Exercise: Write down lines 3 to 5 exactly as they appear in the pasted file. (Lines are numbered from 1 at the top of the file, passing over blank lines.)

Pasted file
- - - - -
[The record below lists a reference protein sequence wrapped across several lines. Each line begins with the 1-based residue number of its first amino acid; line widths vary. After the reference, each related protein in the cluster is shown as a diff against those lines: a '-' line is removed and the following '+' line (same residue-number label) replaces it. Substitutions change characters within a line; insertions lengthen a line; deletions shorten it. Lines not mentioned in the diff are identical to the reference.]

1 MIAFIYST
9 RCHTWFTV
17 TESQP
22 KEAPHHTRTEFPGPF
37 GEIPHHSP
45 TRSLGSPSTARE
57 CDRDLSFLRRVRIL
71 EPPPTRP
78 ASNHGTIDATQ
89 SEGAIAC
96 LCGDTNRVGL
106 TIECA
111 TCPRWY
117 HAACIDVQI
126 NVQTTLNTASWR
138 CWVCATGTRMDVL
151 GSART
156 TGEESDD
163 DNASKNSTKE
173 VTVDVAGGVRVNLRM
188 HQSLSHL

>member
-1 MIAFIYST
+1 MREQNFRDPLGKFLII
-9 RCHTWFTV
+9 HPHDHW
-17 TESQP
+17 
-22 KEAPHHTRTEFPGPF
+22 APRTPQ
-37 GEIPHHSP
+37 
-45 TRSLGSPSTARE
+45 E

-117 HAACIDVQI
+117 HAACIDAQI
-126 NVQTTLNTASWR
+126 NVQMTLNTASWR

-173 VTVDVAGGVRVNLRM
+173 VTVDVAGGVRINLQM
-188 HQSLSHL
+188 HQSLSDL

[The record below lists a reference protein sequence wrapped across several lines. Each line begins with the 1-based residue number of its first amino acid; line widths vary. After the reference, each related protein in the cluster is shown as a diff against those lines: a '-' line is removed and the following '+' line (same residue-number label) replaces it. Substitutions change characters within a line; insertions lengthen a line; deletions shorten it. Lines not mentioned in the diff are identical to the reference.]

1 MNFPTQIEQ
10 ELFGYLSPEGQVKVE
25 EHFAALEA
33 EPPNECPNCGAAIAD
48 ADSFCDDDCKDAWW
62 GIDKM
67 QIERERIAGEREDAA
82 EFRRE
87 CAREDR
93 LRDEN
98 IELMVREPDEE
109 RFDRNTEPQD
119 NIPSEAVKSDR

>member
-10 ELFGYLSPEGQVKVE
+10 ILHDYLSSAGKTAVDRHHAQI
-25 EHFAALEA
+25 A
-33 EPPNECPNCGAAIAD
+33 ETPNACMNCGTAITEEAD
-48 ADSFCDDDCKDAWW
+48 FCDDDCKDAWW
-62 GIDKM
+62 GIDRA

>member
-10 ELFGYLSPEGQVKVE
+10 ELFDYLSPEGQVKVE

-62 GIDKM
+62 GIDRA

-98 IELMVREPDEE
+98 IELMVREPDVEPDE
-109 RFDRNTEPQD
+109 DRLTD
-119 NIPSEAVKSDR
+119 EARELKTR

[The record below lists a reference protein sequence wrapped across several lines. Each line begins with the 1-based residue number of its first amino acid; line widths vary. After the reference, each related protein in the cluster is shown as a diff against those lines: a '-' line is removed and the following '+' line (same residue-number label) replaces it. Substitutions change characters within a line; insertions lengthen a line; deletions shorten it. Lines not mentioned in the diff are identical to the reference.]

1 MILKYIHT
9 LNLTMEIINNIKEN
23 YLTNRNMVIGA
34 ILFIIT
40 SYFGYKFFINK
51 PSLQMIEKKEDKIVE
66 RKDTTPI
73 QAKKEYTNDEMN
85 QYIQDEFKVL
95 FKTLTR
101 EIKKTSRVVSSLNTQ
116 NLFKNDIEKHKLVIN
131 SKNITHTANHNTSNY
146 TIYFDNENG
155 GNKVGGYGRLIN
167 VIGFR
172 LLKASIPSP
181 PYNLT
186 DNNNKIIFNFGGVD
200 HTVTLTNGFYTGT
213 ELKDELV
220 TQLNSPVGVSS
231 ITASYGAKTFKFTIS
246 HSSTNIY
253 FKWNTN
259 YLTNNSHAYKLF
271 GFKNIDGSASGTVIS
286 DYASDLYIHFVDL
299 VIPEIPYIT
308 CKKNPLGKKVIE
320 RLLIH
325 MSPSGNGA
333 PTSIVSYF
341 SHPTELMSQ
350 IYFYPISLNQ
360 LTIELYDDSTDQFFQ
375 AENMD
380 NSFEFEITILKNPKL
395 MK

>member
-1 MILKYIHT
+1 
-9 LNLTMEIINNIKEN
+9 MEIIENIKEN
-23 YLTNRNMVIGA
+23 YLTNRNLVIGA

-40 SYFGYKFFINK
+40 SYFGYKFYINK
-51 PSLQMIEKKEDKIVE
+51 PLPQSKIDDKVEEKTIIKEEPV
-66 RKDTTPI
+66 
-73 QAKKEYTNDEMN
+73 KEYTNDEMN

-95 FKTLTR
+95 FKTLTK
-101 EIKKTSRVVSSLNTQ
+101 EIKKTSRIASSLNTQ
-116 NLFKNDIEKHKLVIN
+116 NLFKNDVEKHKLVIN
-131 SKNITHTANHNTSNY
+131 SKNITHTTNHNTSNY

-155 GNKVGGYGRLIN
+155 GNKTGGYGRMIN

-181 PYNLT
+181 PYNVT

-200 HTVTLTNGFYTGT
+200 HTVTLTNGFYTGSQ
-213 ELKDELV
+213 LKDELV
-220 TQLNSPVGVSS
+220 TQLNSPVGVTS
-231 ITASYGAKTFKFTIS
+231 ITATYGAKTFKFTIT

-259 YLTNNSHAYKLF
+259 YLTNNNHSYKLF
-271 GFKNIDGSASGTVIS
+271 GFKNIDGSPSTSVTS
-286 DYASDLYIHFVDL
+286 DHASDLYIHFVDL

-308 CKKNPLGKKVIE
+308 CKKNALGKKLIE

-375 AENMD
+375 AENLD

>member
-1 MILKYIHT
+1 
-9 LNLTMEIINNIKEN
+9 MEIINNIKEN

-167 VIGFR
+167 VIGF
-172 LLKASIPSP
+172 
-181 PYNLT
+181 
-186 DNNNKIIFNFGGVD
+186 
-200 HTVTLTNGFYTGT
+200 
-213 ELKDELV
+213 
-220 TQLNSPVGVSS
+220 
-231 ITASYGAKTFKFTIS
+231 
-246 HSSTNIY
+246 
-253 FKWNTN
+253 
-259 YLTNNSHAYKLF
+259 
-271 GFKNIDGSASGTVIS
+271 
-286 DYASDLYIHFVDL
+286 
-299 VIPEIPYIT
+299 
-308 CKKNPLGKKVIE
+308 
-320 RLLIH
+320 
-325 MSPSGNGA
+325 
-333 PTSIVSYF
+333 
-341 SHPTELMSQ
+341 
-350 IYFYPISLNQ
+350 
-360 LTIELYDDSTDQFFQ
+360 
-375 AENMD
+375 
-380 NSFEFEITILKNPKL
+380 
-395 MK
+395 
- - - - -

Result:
9 RCHTWFTV
17 TESQP
22 KEAPHHTRTEFPGPF